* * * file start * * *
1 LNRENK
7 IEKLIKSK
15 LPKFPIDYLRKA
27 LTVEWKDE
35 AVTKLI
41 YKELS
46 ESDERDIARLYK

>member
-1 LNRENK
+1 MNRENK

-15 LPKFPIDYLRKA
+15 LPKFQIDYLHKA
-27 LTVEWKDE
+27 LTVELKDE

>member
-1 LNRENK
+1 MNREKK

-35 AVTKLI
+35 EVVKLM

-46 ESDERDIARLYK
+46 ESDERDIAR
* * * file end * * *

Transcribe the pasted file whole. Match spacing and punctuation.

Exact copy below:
1 LNRENK
7 IEKLIKSK
15 LPKFPIDYLRKA
27 LTVEWKDE
35 AVTKLI
41 YKELS
46 ESDERDIARLYK

>member
-1 LNRENK
+1 MNRENK

-15 LPKFPIDYLRKA
+15 LPKFQIDYLHKA
-27 LTVEWKDE
+27 LTVELKDE

>member
-1 LNRENK
+1 MNREKK

-35 AVTKLI
+35 EVVKLM

-46 ESDERDIARLYK
+46 ESDERDIAR